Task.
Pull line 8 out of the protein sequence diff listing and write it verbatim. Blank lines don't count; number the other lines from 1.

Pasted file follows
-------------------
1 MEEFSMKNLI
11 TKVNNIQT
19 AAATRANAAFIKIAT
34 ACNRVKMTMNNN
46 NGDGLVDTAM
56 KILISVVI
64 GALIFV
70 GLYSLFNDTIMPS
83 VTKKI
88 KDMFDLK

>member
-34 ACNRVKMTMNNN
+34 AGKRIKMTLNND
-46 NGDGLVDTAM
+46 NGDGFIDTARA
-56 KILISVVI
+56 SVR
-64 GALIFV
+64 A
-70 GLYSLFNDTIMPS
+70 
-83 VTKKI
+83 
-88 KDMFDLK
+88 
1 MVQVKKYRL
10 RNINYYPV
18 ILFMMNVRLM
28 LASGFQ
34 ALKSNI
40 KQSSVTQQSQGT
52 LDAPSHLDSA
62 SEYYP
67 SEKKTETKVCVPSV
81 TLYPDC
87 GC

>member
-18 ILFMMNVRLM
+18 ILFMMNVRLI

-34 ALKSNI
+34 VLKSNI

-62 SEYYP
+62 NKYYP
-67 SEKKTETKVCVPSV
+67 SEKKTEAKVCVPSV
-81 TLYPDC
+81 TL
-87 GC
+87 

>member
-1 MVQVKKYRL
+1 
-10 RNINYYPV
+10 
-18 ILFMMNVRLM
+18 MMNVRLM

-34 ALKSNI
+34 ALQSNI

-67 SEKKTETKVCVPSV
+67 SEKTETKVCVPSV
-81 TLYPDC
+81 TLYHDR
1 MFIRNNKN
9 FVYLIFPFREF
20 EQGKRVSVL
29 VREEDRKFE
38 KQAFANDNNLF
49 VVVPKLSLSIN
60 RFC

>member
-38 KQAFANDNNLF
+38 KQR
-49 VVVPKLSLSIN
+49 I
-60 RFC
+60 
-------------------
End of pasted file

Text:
70 GLYSLFNDTIMPS